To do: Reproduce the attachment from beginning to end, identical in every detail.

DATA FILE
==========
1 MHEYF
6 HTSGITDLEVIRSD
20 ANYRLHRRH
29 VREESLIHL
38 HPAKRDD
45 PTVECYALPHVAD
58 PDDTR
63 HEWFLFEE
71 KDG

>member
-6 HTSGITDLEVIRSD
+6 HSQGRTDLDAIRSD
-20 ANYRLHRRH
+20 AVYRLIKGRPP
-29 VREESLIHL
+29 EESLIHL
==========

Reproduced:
1 MHEYF
6 HTSGITDLEVIRSD
20 ANYRLHRRH
29 VREESLIHL
38 HPAKRDD
45 PTVECYALPHVAD
58 PDDTR
63 HEWFLFEE
71 KDG

>member
-6 HTSGITDLEVIRSD
+6 HSQGRTDLDAIRSD
-20 ANYRLHRRH
+20 AVYRLIKGRPP
-29 VREESLIHL
+29 EESLIHL